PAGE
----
The fluvial network in South America is known for having one of the highest densities and widest geographical coverages in the world, but, despite this natural endowment, inland navigation still plays a rather marginal role in the transport of goods and passengers in the region. South America has not yet taken full advantage of its extensive system of navigable waterways and needs to better integrate them into the region’s transport network in order to cater for the ever-increasing demand for cargo and human mobility. Although the evolution of international transport in inland navigation has been positive over the last decade, the modal shares of inland shipping in the region’s international transport are less than one percent in terms of value and volume. Inland waterways are not only used for transport between the countries of the region, located along the river basins, but also are the first leg of international transport flows with other regions of the world. Examples of the latter are the natural resource exports (soybean products, aluminium, and oil related products) from the Paraguay-Paraná, Amazonas, Plata, Orinoco and Magdalena river basins that are destined for Europe, the US or Asia. In these cases, seagoing vessels are directly deployed from the ports along these river systems. While the values of these exports have more than tripled since 2002, in some waterways the volumes have shown a decreasing tendency over the last years but hopefully not everywhere as in Paraguay-Paraná IW. In South America, there are several independent inland waterway systems, which have different levels of development. For some of these systems and from a macro perspective view, the uses of the inland waterway systems in the region are challenged by various factors.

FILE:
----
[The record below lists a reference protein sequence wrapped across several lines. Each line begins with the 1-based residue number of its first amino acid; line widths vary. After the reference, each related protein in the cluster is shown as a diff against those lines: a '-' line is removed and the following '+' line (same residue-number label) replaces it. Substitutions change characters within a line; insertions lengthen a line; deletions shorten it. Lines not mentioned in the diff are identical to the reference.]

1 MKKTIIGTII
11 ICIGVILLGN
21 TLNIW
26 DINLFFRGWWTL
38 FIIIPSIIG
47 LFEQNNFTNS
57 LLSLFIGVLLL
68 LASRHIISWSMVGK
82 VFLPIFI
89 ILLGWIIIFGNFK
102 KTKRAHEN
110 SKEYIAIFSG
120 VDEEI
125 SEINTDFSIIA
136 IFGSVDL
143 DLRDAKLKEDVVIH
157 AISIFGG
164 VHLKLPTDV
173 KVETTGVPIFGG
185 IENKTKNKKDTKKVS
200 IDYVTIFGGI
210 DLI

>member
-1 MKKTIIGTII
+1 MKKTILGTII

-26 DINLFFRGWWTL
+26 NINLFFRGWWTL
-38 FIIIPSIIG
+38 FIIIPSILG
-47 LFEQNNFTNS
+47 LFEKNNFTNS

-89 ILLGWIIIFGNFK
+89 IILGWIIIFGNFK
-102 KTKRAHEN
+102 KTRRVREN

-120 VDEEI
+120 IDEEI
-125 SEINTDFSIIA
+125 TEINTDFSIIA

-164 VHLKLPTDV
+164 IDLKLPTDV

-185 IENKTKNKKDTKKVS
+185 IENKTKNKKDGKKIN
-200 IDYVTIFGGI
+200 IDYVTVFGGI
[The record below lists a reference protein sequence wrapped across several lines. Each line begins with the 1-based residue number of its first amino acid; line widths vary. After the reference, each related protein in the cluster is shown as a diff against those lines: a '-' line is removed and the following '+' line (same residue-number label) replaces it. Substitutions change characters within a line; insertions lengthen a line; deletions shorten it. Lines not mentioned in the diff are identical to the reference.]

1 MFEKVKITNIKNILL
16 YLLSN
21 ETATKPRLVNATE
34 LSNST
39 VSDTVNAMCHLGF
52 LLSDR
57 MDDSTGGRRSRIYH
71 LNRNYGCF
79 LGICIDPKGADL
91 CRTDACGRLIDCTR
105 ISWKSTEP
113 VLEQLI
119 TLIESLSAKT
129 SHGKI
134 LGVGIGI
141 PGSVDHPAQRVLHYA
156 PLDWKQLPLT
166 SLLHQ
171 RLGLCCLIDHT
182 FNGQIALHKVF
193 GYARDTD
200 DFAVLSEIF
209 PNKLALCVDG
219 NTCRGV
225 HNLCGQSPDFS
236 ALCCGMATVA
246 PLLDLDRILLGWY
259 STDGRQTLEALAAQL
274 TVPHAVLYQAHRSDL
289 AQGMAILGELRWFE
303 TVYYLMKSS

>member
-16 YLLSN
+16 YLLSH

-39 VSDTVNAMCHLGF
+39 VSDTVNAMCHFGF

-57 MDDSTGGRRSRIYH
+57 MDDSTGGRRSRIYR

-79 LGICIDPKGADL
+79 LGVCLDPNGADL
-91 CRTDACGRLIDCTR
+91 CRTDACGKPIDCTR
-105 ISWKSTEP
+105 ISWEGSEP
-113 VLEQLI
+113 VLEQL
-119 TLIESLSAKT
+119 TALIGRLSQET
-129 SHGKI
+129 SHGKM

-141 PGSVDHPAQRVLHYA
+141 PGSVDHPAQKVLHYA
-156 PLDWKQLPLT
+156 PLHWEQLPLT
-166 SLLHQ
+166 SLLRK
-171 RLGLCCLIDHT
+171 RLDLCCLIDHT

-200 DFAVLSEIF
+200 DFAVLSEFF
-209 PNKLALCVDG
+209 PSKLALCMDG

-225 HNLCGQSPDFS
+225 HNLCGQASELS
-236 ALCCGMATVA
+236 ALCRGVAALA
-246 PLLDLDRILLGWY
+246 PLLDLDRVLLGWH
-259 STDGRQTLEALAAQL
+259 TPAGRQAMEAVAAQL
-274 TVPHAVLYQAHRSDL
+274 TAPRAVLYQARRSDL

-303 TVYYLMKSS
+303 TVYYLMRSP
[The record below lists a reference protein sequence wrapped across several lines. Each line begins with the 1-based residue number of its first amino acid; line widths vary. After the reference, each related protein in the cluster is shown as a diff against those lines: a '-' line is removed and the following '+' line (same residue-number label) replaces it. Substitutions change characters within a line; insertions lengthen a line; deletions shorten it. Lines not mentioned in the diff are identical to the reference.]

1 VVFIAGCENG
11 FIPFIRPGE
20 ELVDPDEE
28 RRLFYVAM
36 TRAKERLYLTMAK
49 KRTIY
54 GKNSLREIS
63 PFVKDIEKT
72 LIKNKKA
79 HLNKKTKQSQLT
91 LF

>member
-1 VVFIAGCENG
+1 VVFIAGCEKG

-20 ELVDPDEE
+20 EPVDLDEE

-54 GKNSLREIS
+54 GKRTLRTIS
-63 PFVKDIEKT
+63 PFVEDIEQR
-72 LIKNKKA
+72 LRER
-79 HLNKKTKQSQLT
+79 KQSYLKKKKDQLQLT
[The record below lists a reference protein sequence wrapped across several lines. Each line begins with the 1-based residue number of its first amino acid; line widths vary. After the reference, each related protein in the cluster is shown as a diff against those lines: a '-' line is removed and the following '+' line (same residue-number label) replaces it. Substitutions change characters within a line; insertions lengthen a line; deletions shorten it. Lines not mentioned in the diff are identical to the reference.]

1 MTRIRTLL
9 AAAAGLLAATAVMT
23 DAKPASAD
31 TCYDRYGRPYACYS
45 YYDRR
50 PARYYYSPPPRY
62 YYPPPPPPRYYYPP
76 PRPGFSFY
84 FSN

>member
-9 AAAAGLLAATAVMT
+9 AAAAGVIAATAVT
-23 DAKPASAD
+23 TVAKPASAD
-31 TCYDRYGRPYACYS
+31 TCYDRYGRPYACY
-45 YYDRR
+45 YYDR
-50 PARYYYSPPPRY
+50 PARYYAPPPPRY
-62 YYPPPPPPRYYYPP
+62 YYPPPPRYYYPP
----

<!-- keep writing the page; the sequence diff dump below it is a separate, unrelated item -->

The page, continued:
|Number of pages||30|
|Publication status||Published - 2018|